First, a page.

Kansas City Art Institute instructor Hector Casanova, who lives in the Historic Northeast, painted Breach at the Grove Park pool in 2016. (photo courtesy of Northeast News)
It has been nearly 20 years since local artist Dianne Dickerson took brush and paint to a drab railroad underpass in Kansas City’s Historic Northeast, creating what would come to be called the Patriotic Mural.
She drew it like a coloring book, inviting others in the community to help fill in the ribbon of bright red, white and blue stars and flowing stripes. “I was so pleased at the response . . . the students and volunteers who worked on it and the reaction of the community,” Dickerson says, looking back.
Drive by the viaduct at Ninth and Hardesty streets today, and you can still admire their work — perhaps the starting point of a proliferation of colorful murals and other public art that has become a distinguishing feature of the richly diverse Northeast area. Some 40-45 paintings now adorn businesses, schools and abandoned buildings that once were eyesores. They pop out in local parks. Along city streets. In tucked-away alleys.
More than 30 of those images are spotlighted in an exhibit, Community in Color: Murals of the Historic Northeast, at the Kansas City Public Library’s newly renovated North-East Branch. Opening in conjunction with the branch’s reopening in December, it features high-definition, digitally displayed photographs of the murals and other al fresco artwork shot by Kansas City photographer David Remley.
The new exhibit is the first staged by the Library since the onset of the COVID-19 pandemic last March.
“These artists generally don’t get recognition or visibility and never, or almost never, receive the kind of cultural validation that an exhibition like this affords. I think it’s wonderful,” says Hector Casanova, an assistant professor at the Kansas City Art Institute and resident of the Historic Northeast for some 12 years.
“This is art that isn’t commodified. It’s decidedly not highbrow — it’s for the people. Nobody needs to pay a price of admission,” Casanova says. “That democratic aspect, I think, is what makes it vital to our community.”
The Library exhibit features everything from large-scale commissioned works to subtler, more graffiti-ish images.
Dickerson, who’s now retired in Farmington, Missouri, produced the Patriotic Mural in 2001 and refreshed it two years later. History is hazy, but that might have been the Historic Northeast’s initial foray into public art.
In 2007, Old Northeast, Inc., a community development corporation, received a $10,000 grant through the Kansas City Crime Commission to paint over a proliferation of often gang-related graffiti and produce a mural to deter future tagging. It was an approach used at Northeast High School, where painted flags of Latin American countries adorned an outside wall of the gym. A similar series of flags was painted around the same time on the retaining walls flanking Van Brunt Boulevard south of Ninth Street.
In subject, color, tenor and style, the Northeast’s murals over the years have followed that multinational theme, reflecting the history and diversity of the area.
“The obvious (thing) is that they beautify the neighborhood. They add color. They tell stories,” says Rebecca Koop, a Historic Northeast resident and artist who is a longtime fixture with the Northeast Kansas City Chamber of Commerce. “I think they’re quite uplifting.”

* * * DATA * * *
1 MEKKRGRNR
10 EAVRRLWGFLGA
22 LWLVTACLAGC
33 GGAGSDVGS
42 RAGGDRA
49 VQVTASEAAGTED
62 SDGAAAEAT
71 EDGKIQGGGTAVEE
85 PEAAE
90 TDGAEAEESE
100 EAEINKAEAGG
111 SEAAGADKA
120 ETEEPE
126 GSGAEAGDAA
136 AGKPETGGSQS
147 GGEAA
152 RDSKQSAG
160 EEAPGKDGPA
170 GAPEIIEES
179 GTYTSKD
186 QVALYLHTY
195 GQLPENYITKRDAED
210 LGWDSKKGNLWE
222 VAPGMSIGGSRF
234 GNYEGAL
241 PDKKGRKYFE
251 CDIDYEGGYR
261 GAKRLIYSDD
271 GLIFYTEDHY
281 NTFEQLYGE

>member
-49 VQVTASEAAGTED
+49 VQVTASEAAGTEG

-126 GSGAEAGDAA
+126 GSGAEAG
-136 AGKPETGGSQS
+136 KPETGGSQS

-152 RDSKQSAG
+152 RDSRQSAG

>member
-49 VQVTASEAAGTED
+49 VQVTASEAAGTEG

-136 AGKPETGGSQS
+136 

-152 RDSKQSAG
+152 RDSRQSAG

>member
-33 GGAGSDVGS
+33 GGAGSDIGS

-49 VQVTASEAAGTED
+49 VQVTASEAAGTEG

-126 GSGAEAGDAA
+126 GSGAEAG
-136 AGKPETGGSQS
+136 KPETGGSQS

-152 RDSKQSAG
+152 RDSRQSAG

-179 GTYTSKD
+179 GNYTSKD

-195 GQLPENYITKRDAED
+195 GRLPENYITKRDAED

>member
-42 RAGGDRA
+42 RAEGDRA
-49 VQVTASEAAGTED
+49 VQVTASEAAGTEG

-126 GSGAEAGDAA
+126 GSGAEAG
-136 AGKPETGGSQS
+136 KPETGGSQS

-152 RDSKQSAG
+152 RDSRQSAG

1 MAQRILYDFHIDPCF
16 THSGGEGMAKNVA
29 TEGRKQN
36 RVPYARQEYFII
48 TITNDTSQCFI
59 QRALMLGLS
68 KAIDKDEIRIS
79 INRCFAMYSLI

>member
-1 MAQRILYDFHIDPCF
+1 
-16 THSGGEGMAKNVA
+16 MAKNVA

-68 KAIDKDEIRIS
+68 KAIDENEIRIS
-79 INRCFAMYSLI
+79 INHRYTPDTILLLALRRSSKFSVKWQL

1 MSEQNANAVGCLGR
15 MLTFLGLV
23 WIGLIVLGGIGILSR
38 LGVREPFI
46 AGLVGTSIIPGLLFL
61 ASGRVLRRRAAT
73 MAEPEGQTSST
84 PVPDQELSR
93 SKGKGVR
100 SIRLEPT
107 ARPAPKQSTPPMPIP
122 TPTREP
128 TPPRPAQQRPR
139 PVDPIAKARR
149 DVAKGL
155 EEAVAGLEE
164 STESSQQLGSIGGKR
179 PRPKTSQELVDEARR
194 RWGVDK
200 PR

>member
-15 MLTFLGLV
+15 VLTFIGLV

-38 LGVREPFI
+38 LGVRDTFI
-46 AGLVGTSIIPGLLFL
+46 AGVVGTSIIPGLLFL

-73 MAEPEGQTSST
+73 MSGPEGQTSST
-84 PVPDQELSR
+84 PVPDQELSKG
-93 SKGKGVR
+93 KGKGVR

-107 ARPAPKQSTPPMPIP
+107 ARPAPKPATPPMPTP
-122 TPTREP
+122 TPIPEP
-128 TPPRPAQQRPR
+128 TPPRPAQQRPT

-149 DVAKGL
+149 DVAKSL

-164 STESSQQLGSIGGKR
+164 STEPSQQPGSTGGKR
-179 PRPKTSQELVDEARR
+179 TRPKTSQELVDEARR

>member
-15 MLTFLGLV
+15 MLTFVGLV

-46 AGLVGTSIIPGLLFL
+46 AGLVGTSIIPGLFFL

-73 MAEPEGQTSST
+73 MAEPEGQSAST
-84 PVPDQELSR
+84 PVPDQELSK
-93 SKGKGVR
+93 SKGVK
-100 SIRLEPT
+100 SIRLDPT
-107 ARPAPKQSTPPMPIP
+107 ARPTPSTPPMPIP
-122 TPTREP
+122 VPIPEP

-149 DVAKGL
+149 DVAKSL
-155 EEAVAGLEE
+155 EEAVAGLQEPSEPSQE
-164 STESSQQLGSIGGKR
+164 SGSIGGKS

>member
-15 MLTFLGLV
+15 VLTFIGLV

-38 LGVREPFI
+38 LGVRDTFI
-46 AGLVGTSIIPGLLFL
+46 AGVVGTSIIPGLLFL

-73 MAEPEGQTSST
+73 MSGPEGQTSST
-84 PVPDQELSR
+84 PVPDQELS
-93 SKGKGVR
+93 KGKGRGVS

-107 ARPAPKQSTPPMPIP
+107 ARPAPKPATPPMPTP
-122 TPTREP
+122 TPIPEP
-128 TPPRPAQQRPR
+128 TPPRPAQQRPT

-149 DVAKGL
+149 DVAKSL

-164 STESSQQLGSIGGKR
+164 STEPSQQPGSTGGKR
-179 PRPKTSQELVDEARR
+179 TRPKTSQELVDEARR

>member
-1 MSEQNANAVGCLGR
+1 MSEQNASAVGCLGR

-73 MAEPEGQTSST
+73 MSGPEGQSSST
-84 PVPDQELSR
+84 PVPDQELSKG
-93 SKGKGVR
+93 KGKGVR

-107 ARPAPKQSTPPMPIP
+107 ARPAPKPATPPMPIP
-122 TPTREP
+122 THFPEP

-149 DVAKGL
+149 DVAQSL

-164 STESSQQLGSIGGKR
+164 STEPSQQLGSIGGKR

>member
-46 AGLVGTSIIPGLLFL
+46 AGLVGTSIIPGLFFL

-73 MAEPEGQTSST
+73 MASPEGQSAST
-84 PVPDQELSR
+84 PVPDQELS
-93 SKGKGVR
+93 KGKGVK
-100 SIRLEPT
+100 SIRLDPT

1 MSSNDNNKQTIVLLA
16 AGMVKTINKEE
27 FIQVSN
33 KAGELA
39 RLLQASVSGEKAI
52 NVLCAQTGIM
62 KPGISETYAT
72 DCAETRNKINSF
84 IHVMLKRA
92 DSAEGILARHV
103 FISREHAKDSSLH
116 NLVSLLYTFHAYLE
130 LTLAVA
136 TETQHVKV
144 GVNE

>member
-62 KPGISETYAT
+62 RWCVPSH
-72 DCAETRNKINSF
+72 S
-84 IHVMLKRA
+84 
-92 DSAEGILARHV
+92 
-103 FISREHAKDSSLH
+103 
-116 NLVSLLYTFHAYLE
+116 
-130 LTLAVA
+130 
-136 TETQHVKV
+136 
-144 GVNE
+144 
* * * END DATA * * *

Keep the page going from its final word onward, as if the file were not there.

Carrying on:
She was a catalyst for one of the area’s best-known works, the House of Cards at Seventh and Indiana. Artists and non-artists alike pitched in to draw images of playing cards on the boards covering windows and doors of the vacant red-brick apartment building in 2011.
The aging structure partially collapsed in 2015 and now is gone. But it typified the communitywide aspect of the area’s public art movement.
Casanova has added his work to the collection and, over the years, engaged close to 250 of his KCAI students in mural projects. Outsiders contribute, too. The Northeast Chamber and Independence Avenue Community Improvement District now sponsor a summer mural beautification project that enlists artists from the area to create new works. The annual SpraySeeMO festival, which invites street artists from around the country to create murals on buildings in Kansas City, has spilled from the Crossroads Arts District across the city and into the Historic Northeast.
The Historic Northeast incorporates six distinct, culturally disparate neighborhoods that Casanova says sometimes can seem a bit insular. “I think these murals are . . . kind of a gateway,” he says. “Members of a community can see the diversity of other cultures and groups who share the neighborhood with them.
“A lot of the murals here are by Latino or Latinx artists. Some are by African American artists. And quite a few, honestly, I couldn’t say what the cultural heritages of the artists are. But the fact that we are all kind of collaborating, working together to turn the streets into a gallery that represents all of our voices, provides a backdrop of dialogue and cultural immersion that I think is very healthy for the entire community. It helps to ease tensions and dissolve, or at least soften, any lines that divide us.”
The exhibit at the Library’s North-East Branch, he says, is fitting in this era of social reckoning.
“The art world has been very famously dominated by primarily wealthier white male artists,” Casanova says. “Murals are one of the art forms in which there’s much greater diversity.
“Having an institution like the Library recognize murals and street art as a valid art form, this is the perfect time for that.”